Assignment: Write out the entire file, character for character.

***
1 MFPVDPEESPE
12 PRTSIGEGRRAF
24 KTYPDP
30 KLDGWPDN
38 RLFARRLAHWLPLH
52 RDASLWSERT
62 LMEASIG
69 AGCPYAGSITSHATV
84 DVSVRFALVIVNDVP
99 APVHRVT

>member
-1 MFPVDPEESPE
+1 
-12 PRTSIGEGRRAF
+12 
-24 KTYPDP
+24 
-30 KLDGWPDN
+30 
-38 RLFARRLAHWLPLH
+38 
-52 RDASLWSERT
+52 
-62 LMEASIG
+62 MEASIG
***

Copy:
1 MFPVDPEESPE
12 PRTSIGEGRRAF
24 KTYPDP
30 KLDGWPDN
38 RLFARRLAHWLPLH
52 RDASLWSERT
62 LMEASIG
69 AGCPYAGSITSHATV
84 DVSVRFALVIVNDVP
99 APVHRVT

>member
-1 MFPVDPEESPE
+1 
-12 PRTSIGEGRRAF
+12 
-24 KTYPDP
+24 
-30 KLDGWPDN
+30 
-38 RLFARRLAHWLPLH
+38 
-52 RDASLWSERT
+52 
-62 LMEASIG
+62 MEASIG